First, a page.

Survivors and their family members describe complex recovery journeys characterised by a range of psychosocial adjustment challenges [14]. A study from 2000 found that SCA survivors may have concerns about role changes in relationships and family, difficulty in being alone, and worries about resuming intimacy and sex [34]. These issues were not explored specifically nor spontaneously mentioned by the participants in our study. However, the young exercisers in this study might be more likely to return to most activities of daily living than other SCA populations.

Participants were eager to get back to their training, studies or work, and all but one had achieved this, even though three of the participants had been forced to change their job due to the nature of their work. We have not identified any qualitative studies underlining these findings.

Already in 2005, Lundgren-Nilsson et al. [35] underlined that we have limited understanding of specific barriers to community reintegration for patients and their families after experiencing a SCA. They stated that long-term reassessment is vital for societal reintegration of the SCA survivor after discharge from the hospital and rehabilitation. However, SCA survivors rarely receive information on options for support for themselves and their relatives [4]. Hence, the current system of care falls short by failing to organise discharge planning and long-term rehabilitation care resources, which, for many patients and their families, may be essential to maintain quality of life after SCA [18].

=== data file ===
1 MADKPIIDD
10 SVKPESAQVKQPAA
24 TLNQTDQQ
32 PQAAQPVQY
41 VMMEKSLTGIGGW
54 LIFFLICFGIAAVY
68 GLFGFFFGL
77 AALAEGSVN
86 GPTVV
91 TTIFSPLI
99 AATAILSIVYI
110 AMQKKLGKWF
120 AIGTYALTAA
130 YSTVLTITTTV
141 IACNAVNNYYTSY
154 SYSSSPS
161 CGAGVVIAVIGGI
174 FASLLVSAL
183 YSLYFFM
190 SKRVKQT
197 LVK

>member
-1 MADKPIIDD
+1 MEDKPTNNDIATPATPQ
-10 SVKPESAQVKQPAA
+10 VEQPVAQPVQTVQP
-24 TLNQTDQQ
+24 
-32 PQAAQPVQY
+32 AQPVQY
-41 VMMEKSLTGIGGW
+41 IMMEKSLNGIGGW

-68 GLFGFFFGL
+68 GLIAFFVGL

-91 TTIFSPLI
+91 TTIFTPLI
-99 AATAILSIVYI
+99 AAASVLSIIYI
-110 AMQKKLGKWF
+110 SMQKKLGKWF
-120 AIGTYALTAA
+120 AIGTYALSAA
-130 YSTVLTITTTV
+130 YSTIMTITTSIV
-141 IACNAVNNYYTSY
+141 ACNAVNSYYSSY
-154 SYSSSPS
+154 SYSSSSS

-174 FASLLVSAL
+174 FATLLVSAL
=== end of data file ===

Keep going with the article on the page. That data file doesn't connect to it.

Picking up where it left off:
Several studies have reported changes in day-to-day functioning for survivors of SCA [13, 14, 32, 33]. Many of the participants in our study seemed surprised that life had not returned to normal. They reported of having various symptoms such as low pulse, fainting tendencies and muscle spasms, reduced short-time memory, learning difficulties, being more emotional, being more sensitive to noises and having an instable temper. Several studies have identified similar symptoms as experienced by the SCA survivors in our study [32, 36,37,38,39]. Studies have also identified high levels of anxiety and depression in SCA survivors after hospitalization [10, 14]; clinically significant depression has been reported in 8 to 45%, anxiety in 13 to 42%, and posttraumatic stress disorder (PTSD) in 19 to 27% of survivors [40,41,42]. Such symptoms seemed limited in our participants, even though they occurred.

The American Heart Association (AHA) scientific statement declares that patients and family members may lack awareness of cognitive deficits until the patient is discharged home, after which caregivers may be the first to recognize new cognitive challenges [4]. Ketilsdottir et al. [37] emphasised that support after hospital discharge for SCA survivors and relatives needs to be organised in a more structured fashion. Dainty et al. [36] support this, stating that there is a clear need for a more patient-centred outcome set for this population, and that psychologic assessment, return to work status and family input are key domains to be considered. This is supported by the findings in our study.